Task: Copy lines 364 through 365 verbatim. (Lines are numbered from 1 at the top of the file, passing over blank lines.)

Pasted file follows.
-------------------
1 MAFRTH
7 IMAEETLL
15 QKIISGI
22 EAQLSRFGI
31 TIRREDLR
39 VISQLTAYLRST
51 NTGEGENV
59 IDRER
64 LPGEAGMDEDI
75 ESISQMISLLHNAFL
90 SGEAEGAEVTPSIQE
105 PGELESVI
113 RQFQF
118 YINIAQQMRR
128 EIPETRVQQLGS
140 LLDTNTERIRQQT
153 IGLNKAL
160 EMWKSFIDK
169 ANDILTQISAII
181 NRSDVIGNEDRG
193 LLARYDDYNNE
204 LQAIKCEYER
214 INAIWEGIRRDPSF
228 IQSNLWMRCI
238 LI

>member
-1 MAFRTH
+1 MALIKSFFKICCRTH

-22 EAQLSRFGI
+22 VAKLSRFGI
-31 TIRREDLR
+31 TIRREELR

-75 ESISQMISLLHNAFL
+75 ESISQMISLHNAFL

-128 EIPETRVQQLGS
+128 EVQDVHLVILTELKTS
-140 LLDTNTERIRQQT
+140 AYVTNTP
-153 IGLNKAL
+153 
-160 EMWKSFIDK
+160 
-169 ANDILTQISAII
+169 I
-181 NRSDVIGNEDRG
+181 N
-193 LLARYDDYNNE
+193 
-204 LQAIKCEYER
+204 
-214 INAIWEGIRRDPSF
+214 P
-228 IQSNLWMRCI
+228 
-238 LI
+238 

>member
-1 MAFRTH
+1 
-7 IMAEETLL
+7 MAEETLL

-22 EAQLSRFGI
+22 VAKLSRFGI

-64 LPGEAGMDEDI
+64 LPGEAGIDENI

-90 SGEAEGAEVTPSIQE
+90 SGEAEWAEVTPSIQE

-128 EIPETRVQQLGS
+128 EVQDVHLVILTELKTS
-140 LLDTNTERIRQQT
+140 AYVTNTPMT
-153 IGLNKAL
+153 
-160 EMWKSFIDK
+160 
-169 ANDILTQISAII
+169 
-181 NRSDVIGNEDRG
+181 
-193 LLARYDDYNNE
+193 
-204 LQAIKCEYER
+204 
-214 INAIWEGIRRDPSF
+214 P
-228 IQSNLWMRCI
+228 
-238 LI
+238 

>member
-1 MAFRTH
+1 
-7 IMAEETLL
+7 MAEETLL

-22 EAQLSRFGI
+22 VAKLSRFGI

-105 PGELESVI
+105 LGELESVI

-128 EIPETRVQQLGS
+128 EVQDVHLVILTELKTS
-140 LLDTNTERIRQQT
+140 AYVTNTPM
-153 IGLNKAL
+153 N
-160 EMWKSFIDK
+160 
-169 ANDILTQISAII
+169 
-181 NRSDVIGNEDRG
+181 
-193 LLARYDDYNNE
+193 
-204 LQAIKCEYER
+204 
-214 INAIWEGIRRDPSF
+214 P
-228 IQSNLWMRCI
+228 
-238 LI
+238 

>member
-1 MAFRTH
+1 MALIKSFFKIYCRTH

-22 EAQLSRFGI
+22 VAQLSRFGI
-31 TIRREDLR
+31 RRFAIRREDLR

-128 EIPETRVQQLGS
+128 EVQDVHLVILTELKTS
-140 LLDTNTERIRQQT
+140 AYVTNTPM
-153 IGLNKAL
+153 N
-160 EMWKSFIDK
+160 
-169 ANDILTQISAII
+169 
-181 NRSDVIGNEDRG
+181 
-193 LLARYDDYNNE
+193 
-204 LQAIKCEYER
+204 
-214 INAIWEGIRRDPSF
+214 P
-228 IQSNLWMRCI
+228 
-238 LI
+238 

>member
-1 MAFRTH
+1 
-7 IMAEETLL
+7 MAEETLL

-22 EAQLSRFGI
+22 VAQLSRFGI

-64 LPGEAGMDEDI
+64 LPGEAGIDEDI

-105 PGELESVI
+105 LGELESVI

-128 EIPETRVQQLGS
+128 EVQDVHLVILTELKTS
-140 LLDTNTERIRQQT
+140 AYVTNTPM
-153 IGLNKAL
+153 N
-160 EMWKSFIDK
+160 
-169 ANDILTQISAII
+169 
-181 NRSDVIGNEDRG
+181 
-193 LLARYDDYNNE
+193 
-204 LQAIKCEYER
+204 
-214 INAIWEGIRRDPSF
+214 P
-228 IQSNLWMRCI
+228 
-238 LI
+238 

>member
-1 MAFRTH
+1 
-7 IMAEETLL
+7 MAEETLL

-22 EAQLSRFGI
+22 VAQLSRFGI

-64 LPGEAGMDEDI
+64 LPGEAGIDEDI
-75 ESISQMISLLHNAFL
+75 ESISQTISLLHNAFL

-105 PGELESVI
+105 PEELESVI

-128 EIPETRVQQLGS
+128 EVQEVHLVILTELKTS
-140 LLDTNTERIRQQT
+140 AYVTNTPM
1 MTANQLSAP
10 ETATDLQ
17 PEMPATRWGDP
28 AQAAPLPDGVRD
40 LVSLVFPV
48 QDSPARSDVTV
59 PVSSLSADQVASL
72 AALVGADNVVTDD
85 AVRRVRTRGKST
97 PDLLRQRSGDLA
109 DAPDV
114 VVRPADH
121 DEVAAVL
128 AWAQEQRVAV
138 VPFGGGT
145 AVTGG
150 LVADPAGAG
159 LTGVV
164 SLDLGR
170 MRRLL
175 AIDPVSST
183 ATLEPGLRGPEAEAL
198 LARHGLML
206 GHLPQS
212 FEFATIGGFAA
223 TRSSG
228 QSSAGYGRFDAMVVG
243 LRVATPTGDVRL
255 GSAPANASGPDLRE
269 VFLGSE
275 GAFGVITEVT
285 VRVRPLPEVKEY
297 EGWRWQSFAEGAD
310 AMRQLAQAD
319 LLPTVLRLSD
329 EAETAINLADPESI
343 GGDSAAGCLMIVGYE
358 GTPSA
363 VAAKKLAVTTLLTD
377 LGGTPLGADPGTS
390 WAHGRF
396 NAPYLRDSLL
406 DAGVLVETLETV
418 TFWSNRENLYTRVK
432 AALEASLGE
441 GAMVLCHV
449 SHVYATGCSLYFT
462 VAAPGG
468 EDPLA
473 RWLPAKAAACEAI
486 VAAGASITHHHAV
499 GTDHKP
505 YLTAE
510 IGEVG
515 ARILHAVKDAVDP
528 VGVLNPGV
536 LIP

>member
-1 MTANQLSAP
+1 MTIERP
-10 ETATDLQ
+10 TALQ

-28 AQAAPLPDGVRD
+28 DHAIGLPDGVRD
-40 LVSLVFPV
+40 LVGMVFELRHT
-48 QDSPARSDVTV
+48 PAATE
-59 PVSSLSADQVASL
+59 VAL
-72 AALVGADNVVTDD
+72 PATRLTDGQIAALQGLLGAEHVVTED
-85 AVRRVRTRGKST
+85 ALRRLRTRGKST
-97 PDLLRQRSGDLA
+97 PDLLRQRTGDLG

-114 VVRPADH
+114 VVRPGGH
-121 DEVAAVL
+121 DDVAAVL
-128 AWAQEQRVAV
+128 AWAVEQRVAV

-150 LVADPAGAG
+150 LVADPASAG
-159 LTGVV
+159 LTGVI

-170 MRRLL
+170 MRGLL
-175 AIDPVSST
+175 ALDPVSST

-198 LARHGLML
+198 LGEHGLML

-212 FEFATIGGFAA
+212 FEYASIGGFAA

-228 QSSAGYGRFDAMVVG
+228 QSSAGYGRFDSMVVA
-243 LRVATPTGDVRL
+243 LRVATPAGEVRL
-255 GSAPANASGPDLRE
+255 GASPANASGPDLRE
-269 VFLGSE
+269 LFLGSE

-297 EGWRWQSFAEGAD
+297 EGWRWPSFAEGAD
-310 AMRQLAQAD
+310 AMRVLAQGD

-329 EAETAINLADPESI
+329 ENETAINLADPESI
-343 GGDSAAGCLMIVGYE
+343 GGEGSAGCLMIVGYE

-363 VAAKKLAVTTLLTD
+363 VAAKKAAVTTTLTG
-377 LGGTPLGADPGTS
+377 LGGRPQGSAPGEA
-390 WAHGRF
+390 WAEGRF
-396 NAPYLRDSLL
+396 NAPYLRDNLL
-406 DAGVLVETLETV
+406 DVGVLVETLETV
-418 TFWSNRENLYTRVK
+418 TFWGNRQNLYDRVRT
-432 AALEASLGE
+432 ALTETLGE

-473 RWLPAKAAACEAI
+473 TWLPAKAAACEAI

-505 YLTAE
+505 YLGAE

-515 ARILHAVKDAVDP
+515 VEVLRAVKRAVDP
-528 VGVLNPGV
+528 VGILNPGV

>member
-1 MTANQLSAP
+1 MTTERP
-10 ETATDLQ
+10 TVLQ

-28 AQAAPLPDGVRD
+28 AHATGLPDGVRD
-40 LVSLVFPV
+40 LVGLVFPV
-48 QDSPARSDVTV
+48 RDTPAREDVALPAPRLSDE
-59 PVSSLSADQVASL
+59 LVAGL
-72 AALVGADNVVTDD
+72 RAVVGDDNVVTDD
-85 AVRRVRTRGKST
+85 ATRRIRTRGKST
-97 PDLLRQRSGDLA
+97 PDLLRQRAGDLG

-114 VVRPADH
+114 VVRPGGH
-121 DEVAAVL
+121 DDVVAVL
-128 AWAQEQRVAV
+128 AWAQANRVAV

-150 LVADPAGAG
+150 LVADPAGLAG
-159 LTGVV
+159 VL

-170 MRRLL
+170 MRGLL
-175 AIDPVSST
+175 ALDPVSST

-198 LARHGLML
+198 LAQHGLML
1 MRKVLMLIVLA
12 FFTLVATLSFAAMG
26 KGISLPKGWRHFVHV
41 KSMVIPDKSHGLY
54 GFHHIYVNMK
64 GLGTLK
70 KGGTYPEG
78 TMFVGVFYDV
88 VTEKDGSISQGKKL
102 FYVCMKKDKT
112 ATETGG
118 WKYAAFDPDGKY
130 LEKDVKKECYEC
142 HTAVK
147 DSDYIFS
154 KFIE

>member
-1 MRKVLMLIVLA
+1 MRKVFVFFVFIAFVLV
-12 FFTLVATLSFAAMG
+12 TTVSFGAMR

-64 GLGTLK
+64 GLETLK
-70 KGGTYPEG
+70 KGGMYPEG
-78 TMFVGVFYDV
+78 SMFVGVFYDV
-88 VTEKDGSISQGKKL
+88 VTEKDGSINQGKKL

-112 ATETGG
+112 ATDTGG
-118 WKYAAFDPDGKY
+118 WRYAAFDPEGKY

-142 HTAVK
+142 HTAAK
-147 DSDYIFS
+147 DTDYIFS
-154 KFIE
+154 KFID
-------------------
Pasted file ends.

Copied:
+175 ALDPVSST

-198 LARHGLML